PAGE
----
Digital subscriptions are charting a course to help provide runners with an alternative to working out alone, through the guidance of coaches offered on monthly or yearly plans. “We thought there would be a more fun way to get runners engaged,” Charge Running Co-founder Julie Knippen told PYMNTS in an interview. While some people want to get into a cardio routine, she noted, “sometimes it’s hard to get out the door.” She also wanted to make it easy to stay in a run, and not just look at a watch and wonder “have I run long enough?”
“We know races are fun, but training for them? Not so much,” Knippen said. To bring excitement back into the everyday run, she helped create Charge Running. “It’s a mobile fitness app that provides live group fitness classes that you can do from anywhere in the world,” she noted. Through the app, users can see live runs and run along with other users. Trainers provide live feedback, unlike the experience that a pre-recorded app provides. Knippen noted that trainers can, for instance, say that a runner is doing a great job at a nine-minute pace, but that another user is coming up behind them.
The first display a user sees with the app is a screen showing the next live run taking place. The app also shows the duration, intensity and style of the run, and consumers can indicate whether they are running outside, running on a treadmill or listening. When users join a workout, coaches welcome them and take them through a two- to four-minute warmup. During the run, a live leaderboard shows the user’s name along with anyone else running with her. At the end of the workout, there is a cooldown where users walk, stretch and hydrate. They can also congratulate each other and share selfies in the chat room.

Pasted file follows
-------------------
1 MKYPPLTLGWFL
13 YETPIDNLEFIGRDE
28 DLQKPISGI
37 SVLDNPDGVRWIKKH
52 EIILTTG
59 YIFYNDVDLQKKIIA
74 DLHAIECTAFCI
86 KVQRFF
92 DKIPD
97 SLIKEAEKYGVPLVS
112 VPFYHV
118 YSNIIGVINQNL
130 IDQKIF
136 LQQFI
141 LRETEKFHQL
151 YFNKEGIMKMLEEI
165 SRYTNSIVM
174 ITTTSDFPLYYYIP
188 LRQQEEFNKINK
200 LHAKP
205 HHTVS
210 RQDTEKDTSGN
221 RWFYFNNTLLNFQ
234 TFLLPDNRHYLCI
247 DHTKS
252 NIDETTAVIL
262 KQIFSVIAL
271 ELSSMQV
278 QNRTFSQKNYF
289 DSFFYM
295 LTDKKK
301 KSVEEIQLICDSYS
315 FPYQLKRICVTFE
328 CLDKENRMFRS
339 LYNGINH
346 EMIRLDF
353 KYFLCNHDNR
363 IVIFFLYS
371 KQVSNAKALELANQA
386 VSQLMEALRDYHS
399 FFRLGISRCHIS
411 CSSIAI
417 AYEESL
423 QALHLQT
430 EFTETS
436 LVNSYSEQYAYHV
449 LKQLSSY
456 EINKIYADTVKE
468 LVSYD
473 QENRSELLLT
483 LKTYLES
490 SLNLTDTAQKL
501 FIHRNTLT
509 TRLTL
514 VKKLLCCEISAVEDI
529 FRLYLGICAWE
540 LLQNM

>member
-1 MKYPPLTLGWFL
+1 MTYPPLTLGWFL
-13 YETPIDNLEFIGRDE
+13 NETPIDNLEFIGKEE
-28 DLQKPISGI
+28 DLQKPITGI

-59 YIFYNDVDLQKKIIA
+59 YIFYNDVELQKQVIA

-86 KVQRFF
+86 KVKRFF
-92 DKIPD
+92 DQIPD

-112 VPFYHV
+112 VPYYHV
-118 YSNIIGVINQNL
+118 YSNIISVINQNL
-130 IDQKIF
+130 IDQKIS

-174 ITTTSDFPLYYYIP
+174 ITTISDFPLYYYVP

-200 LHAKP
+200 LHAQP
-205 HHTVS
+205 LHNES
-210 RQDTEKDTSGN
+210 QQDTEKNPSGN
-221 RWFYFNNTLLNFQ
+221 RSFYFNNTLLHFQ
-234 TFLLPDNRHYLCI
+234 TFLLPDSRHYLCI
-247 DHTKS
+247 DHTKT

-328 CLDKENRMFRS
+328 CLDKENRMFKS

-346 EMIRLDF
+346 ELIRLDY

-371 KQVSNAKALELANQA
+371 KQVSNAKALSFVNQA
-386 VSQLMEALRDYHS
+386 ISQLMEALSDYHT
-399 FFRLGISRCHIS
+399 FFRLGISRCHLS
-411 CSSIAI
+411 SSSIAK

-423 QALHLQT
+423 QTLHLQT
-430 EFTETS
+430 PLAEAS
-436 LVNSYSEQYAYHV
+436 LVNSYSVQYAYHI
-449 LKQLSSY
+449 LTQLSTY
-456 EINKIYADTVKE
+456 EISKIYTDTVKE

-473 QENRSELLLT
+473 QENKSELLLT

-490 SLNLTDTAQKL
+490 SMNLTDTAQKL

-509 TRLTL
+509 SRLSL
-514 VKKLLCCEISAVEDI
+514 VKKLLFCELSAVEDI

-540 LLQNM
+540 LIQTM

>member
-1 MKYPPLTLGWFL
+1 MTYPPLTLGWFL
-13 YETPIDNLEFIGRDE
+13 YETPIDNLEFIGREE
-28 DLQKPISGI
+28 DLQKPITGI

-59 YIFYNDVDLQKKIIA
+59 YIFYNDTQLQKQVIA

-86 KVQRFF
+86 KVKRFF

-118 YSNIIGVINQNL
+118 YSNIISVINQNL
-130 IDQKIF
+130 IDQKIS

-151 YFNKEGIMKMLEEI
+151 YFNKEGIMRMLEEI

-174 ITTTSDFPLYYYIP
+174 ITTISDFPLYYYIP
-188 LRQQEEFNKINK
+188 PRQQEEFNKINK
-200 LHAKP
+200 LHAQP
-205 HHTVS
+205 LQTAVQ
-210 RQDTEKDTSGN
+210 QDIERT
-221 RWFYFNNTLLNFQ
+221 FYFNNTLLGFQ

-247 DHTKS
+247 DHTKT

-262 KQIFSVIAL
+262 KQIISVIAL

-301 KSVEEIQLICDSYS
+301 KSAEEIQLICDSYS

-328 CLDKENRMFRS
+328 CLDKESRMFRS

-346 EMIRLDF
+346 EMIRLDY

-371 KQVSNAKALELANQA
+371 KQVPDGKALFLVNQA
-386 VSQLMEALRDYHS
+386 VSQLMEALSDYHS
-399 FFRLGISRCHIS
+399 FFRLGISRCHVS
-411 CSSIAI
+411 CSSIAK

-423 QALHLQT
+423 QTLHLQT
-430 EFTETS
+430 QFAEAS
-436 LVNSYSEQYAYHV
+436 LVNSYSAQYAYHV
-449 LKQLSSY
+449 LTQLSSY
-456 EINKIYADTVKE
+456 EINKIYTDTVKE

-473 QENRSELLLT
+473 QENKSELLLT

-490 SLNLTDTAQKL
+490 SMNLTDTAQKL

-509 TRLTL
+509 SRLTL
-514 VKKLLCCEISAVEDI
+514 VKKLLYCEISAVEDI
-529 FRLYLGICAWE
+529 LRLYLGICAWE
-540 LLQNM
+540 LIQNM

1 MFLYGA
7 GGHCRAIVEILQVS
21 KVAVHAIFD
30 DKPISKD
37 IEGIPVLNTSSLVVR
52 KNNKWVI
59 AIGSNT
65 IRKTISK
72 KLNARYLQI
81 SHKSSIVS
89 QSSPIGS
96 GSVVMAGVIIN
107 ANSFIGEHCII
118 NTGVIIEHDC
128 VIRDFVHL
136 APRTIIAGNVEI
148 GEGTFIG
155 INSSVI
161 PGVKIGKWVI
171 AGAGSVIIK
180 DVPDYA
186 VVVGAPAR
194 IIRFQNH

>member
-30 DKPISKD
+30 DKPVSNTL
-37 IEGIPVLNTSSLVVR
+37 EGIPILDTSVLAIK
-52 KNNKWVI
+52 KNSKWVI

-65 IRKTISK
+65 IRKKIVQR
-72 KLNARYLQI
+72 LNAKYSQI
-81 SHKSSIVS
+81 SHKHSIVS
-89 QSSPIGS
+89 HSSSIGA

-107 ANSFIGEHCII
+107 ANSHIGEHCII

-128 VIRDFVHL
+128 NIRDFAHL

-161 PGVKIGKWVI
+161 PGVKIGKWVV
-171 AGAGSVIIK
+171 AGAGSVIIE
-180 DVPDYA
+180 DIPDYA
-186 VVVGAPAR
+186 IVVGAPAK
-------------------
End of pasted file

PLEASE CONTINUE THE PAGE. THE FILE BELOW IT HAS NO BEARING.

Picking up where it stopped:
To start using the running app, users can download it through the App Store. They can then log in with email and Facebook and automatically join a free two-week trial. (Per the latest PYMNTS Subscription Commerce Conversion Index, 70 percent of top subscription plans offer a free trial.) Consumers can sign up for a monthly or yearly subscription plan. Payments are made directly through the App Store; most consumers have a payment card linked to their iTunes accounts.
With the unlimited subscription, consumers can tap into the app’s offering more than once a day, as it hosts several live daily runs. It also hosts races on Saturdays that include one-mile sprints, four-mile runs or 10Ks – including a 5K for St. Patrick’s Day. The races are a good way to track progress, get new personal records (PR) and continue to improve as well as reach goals, Knippen noted.
The app also offers on-demand runs that have already happened, which users can join anytime. The runs are ranked by intensity from light to moderate and hard. Users can try to race against everyone else on the leaderboard and, in the latest update, can try to beat their time and race against themselves.
Knippen said the Charge Running platform has trainers who are at least group fitness certified and have years of experience in running and training, but also have unique backgrounds. Users can access trainers’ individual bios, including their styles and expertise, on the app. One trainer, for instance, has had a successful NCAA career with multiple sub-4:30 miles, and coaches at both the high school and college level.
Beyond Charge Running, NEOU streams fitness classes in several different disciplines, from boxing to barre. The subscription service is available through mediums such as Apple TV and iOS. At the same time, Aaptiv offers subscription-based fitness for a monthly or annual fee. Founder and CEO Ethan Agarwal told PYMNTS in an interview last June, “There is a huge market for us to serve – 17 million people run a 5K in the U.S. per year; eight million people run a 10K. There are a lot people we can help.”
From Aaptiv to NEOU and Charge Running, fitness apps are tapping into a subscription business model to serve athletes or those looking to get into shape in the digital age of health and wellness.